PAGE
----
I met my great aunt when I was 13 years old. She lived in the old farmhouse where she and her siblings had grown up in a small farm town in Kansas. I remember that we had to call ahead to let her know we were arriving.
When we arrived at my Great Aunt’s in Kansas we parked our van on the property & essentially prepared to camp. I remember the four of us walking on the property and entering the house through the kitchen. There were a lot of tin cans on the counters and it was dark & cluttered.
We were ushered into what was once a nice parlor area. I could see the family portraits in the heavy, big round frames. There was wallpaper on the walls and I could see that once it had been a pretty room. There was also a second story in the farmhouse, but it was mentioned that it was unsafe to venture upstairs. I am guessing it was a combination of too much stuff and not being properly maintained.
The parlor was now filled with towering stacks of boxes and there was a very small section of the room that was clear of items. There was a wood stove with a cot near it. This appeared to be the only space where my Great Aunt “lived.” We all sat on a small bench in the crowded, cluttered room. After about 10 minutes I asked if we could go back out to our van. I felt very claustrophobic in the cluttered room and really wanted to get away from the chaos.
At the time I don’t think it occurred to me that one day my own parents would be living in a similar hoarded space.
Growing up I remember that there was a lot of clutter in our house & I eventually refused to have friends over as a teenager. I moved out in my senior year of high school and felt bad about leaving my wheelchair bound brother behind.
As my parents aged & after my brother died it seemed like the hoarding increased. The house became essentially a storage unit where there was barely room to shimmy through the house to get to the bathroom. The amount of clutter, boxes, bags, clothes took over the entire living room, dining room, den, hallway, bathroom and my brothers bedroom.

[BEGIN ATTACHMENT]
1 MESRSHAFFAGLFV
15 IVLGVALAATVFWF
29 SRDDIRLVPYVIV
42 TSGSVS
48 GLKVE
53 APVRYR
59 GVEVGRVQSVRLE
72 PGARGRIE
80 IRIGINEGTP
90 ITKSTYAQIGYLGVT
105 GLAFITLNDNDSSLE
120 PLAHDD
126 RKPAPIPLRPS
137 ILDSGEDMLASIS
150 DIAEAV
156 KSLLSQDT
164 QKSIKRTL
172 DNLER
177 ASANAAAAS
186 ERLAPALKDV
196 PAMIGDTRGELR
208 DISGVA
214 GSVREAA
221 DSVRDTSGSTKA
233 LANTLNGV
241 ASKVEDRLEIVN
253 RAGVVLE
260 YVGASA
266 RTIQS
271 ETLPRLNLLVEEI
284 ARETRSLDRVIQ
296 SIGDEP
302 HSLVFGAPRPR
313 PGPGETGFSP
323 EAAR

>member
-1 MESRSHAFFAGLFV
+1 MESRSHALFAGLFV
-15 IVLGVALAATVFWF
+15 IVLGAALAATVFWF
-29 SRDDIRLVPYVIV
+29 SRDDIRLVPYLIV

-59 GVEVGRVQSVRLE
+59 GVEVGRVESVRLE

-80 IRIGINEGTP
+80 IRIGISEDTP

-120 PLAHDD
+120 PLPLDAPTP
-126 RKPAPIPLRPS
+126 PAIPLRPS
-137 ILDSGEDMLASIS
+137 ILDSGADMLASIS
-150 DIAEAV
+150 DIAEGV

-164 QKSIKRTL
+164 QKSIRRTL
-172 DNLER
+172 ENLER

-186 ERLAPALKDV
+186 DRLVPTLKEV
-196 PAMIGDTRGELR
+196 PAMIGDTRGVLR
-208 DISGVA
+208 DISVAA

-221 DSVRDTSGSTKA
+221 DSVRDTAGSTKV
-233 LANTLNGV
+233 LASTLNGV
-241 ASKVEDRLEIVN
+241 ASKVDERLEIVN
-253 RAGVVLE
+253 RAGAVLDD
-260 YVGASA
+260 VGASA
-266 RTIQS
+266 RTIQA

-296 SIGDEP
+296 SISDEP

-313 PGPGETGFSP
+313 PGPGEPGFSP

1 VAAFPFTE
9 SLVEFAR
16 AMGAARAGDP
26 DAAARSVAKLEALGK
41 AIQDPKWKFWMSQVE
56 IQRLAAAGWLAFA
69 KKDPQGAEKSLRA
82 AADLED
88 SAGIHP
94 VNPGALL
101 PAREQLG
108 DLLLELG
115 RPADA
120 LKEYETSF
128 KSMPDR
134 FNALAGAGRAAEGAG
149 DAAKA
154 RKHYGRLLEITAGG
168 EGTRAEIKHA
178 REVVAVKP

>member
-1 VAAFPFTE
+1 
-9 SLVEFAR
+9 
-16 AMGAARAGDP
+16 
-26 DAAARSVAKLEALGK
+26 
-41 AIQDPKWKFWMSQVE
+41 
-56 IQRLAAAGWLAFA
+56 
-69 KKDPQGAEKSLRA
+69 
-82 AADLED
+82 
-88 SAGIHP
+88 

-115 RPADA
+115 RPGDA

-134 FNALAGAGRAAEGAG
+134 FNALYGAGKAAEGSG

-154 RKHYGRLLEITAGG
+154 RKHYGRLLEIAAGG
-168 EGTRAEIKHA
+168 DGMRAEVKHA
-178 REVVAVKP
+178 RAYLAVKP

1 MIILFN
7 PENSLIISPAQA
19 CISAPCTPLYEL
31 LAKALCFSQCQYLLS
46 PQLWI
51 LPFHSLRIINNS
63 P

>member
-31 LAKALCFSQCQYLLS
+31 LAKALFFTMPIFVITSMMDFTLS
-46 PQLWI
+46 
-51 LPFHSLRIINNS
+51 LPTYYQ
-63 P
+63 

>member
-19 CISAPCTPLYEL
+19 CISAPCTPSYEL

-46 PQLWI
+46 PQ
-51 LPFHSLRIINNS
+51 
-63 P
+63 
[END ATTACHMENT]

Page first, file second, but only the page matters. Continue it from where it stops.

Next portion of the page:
What seems to be a common thread throughout the family is the level of TRAUMA that these people each experienced in some way. My Great Aunt’s youngest brother died when he was 21 and I suspect that caused a lot of grief for her. My parents both struggled with respective loss & trauma issues and I think this also contributed to the hoarding.
The unaddressed trauma spilled out via stuff & also became traumatic for my brother and I to grow up in. It is extremely isolating to grow up in a space where you cannot function or have friends over.
If we don’t address the underlying trauma in the people that hoard, it continues to impact them negatively. If we don’t address the trauma in ourselves, it can spill out to the other people in our lives. It can impact people for generations to come.
I encourage you to truly look at your story, your own history & trauma and decide that you will face it head on. Once you are aware of the issue, then you can work to address it.
Tammi Moses is the founder and Chief Encouragement Officer of Homes Are For Living, LLC dba The Hoarding Solution which is a Veteran Woman Owned & Operated business located in Oak Harbor, WA.
She provides consultations, assessments and workshops on the issue of hoarding. She believes in inspiring others to take their adversity and use it for the greater good. She is the voice of #AKOPTH-Adult Kids of Parents That Hoard. She is also a voice & advocate for #YLITH – Youth Living in The Hoard. You can connect with Tammi at firstname.lastname@example.org and on social media.